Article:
Young, tech-savvy adults may be the quickest to embrace new technology, but don't bet on them trusting social media sites or funky startups with their cash. Banks win out easily, at least for now.
A new study from Market Strategies International suggests young adults are more likely than any other group to trust banks more than alternative payment providers when it comes to emerging mobile-payment services.
"We tested the hypothesis that younger folks who are quick to adopt new technology and are willing to put their entire lives in Facebook trust these alternative providers more than they do banks, and found no support for that theory," says Mark Willard, senior vice president and head of Market Strategies' financial services division. "In fact, younger consumers seem even more focused than other groups on getting mobile-payment services from their current bank."
Among 2,000 U.S. adults the Livonia, Mich.-based company surveyed online in November, adults 18 to 34 indicated they were more likely than any other age group to prefer an established financial-services company to supply them with mobile-payment services than were another type such as PayPal Inc., Facebook Inc. or a cell-phone company.
But younger consumers are far more likely to begin using mobile payments immediately than are older people, the survey data suggest.
Forty-six percent of consumers ages 18 to 34 said they would rather have a financial-services company provide them with a mobile-payment service, while 27% expressed no preference, 17% said they would prefer to get mobile-payment services from a technology company, and 10% said they would prefer a communications company such as a cell-phone carrier.
That compares with 44% of respondents ages 35 to 44 who said they would prefer a financial-services company as their mobile-payments provider, with 35% expressing no preference, 11% preferring a communications company and 10% opting for a technology company.
Half, or 51%, of those older than 55 expressed no preference for the type of company supplying them with mobile-payment services, with 34% preferring a financial-services company, 11% opting for a communications company and 4% choosing a technology company.
Younger consumers also said they were more likely to begin using mobile-payment services immediately when they become available. Twenty-four percent of respondents ages 18 to 34 said they would begin using such services "right away," while 56% said they likely would use them eventually and 20% were unlikely to ever use mobile payments.
Among those ages 35 to 44, 18% said they would use mobile payments right away, 53% would use them eventually, and 36% were unlikely to ever use them, and that sentiment became more prevalent in older age groups.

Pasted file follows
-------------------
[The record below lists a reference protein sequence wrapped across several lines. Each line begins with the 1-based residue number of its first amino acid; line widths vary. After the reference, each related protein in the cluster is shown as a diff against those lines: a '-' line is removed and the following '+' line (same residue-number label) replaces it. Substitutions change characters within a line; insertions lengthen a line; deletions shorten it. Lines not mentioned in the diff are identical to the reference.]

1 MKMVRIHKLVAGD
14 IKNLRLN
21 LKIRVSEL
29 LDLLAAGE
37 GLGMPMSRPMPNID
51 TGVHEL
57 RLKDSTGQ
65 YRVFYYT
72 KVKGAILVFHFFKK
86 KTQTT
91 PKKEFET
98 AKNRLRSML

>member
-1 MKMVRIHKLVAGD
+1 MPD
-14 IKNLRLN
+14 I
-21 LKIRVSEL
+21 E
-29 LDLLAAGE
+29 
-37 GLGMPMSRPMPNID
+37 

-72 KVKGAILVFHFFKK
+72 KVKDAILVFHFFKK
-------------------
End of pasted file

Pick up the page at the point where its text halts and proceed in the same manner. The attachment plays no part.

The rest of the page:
Asked to rank their trust in various companies for providing mobile-payment services, 81% of total respondents that identified themselves as "fast-track" or early technology adopters put their bank first.
Other favored providers of mobile-payment services based on trust were Visa Inc. at 74% of respondents, PayPal at 66%, MasterCard at 65%, American Express Co. at 61%, Discover Financial Services at 54%, Facebook at 53%, Yahoo at 31%, Google Inc. and Apple Inc. at 18% each, and Microsoft Corp. and "mobile-phone carriers" in general at 17% each.
The results suggest banks have "a huge advantage" over other types of providers of mobile payments because consumers inherently trust them from experience, but banks must not presume that advantage will last, Willard cautions.
"Banks are seen as the logical providers of mobile payments, but a truly disruptive type of new technology or a new approach to mobile payments could erode that advantage completely," Willard says. The trust consumers have in banks for mobile payments is something banks should act on now, he adds.
Banks should signal their mobile marketing plans boldly and often to consumers to capitalize on the existing preference consumers have for them as providers, Willard advises.
And it is conceivable that savvy banks may exploit the possible lack of trust consumers have in alternative providers, he says.
"Banks are facing a really tricky balance in protecting their well-earned reputations as being trustworthy and capturing this new market, which may require them to get aggressive in their marketing of mobile payments as these emerge," he says.
The mobile-payments market is likely to become fiercely competitive over time, and banks must act decisively to capture market share still available to them, Willard contends.